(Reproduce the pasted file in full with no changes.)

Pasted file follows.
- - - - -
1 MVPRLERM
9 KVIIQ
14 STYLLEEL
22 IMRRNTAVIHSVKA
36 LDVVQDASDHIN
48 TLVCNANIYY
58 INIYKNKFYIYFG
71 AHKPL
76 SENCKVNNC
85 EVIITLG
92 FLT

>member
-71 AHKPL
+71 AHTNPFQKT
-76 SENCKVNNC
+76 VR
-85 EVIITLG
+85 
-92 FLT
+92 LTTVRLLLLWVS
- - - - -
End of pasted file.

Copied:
1 MVPRLERM
9 KVIIQ
14 STYLLEEL
22 IMRRNTAVIHSVKA
36 LDVVQDASDHIN
48 TLVCNANIYY
58 INIYKNKFYIYFG
71 AHKPL
76 SENCKVNNC
85 EVIITLG
92 FLT

>member
-71 AHKPL
+71 AHTNPFQKT
-76 SENCKVNNC
+76 VR
-85 EVIITLG
+85 
-92 FLT
+92 LTTVRLLLLWVS